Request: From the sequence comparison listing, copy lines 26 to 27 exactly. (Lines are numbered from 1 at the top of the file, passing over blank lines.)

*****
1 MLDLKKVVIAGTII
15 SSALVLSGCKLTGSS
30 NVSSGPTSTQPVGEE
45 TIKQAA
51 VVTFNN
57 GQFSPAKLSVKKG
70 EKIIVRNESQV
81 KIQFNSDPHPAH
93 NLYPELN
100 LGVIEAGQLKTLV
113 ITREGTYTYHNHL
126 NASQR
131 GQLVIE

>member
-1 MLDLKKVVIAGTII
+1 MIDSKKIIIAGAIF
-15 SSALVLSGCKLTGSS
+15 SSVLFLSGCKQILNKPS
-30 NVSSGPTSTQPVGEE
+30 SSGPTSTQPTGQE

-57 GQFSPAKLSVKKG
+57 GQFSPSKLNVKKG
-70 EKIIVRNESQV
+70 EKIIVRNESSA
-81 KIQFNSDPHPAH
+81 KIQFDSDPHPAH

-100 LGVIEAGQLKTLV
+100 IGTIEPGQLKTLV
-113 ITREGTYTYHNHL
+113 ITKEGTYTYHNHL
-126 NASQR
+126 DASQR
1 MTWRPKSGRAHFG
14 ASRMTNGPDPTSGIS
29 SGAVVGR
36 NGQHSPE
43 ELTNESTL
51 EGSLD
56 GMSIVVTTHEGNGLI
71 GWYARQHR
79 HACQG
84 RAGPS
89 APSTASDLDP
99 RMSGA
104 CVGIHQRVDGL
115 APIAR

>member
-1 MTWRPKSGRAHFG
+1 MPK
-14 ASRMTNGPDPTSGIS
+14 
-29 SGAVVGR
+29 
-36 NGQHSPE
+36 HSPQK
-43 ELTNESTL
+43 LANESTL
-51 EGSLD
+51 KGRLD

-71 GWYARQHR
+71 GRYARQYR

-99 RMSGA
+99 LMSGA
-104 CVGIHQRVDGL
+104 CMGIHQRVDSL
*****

+81 KIQFDSDPHPAH

-100 LGVIEAGQLKTLV